Follow up on the tragic case of Rev. Brent Dugan

by David Blakeslee

In November, 2006, Presbyterian minister Brent Dugan was about to be outed and took his own life in a Mercer, PA hotel room. I wrote about that tragic event here and was prompted to look into aftermath of the situation by a recent comment left on that post from a person who knew Rev. Dugan.

On July 1, 2010 I called the Christian Associates of Southwest Pennsylvania and spoke with their executive director, Rev. Dr. Donald B. Green about the FCC complaint which was asserted by others to be filed against KDKA for its sensationalistic and provocative reporting on Pastor Dugan’s personal behavior.

Reverend Green was very generous to answer questions by phone from a person he did not know.  According to Reverend Green CASP is an association of pastors and bishops which need to reach consensus in legal matters before filing formal complaints to government bodies like the FCC.  Reverend Green stated that unfortunately, such a consensus could not be reached among participants in this association.  Instead they reached a consensus about facilitating a formal meeting with KDKA on the ethical issues involved in reporting Pastor Dugan’s private behavior in such a sensationalistic way.  The results of that meeting can be found here.

We also discussed the reporter involved in the Dugan journalistic “investigation.”  Marty Griffin apparently had a sensationalistic “journalistic” style prior to his targeting of Pastor Dugan.  This style cost his previous employer 2.2 million to settle the defamation suit that followed:

In 1997, Griffin’s then-employer, Dallas station KXAS-TV Channel 5, paid a reported $2.2 million to settle a defamation suit arising from a story Griffin aired about Dallas Cowboys receiver Michael Irvin. In that story, a topless dancer accused Irvin of participating in a rape with two other men — accusations she later recanted, and which resulted in perjury charges against her. Griffin also conducted a hidden-camera investigation of Irvin’s purported drug-buying activities, a story for which KXAS paid an informant $6,000. The station admitted no wrongdoing in the 1997 settlement, which Griffin opposed. In fact, Griffin’s online bio on the KDKA Web site boasts of winning awards for his reporting on Irvin, and adds, “That’s right — Michael Irvin doesn’t like Marty Griffin very much.”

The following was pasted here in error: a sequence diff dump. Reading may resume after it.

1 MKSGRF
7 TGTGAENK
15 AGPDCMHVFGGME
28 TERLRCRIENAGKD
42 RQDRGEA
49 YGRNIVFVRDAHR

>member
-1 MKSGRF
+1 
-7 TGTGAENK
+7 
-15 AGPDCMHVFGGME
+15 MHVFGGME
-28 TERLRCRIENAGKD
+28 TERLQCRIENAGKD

Reverend Green reports that Mr. Griffin currently has a talk radio show which takes advantage of his sensationalistic and emotional style.

I would encourage readers to review the article above which thoughtfully addresses the chronology of events, the important considerations that journalists should consider when judging religious leaders who are in violation of their vows and the brand of journalists who may be ratings driven, rather than ethically driven in their pursuits.


Reflections on what we share in common

(This post from occasional contributor, clinical psychologist David Blakeslee, covers some similar territory as conservative gay blogger, GayPatriot on the Kevin Jennings controversy.) 

I have been a bit agitated lately, it is probably my own problem, but instead of being internally ruminative about such sensations I decided to find some object to focus these feelings on.  It didn’t take long, all I had to do was visit Warren’s blog .  There I could find a few outlandish assumptions, hypocritical comments and distortions of fact to justify ventilation.  Apparently that was not satisfactory enough, so I am writing this posting after a couple of years of absence (Warren, I don’t know how you do this day in and day out, your energy and integrity are deeply appreciated). 

Rationalization, minimization, and justification are not scientific arguments; they are psychological defenses to ward off anxiety.  Sometimes they are so effective that we feel quite calm when a grave injustice, which we should agonize about, has occurred.  Instead of tossing and turning at night, struggling with headaches and pacing the floor, we sleep quite soundly.  Sometimes they are so effective that the weak and the vulnerable are left without an outraged and strong protector; instead they get a philosopher, who through his mental games ends up functionally being a passive collaborator with a predator. 

Are gay teens vulnerable? Absolutely.

And just to whom are they vulnerable? Continue reading “Reflections on what we share in common”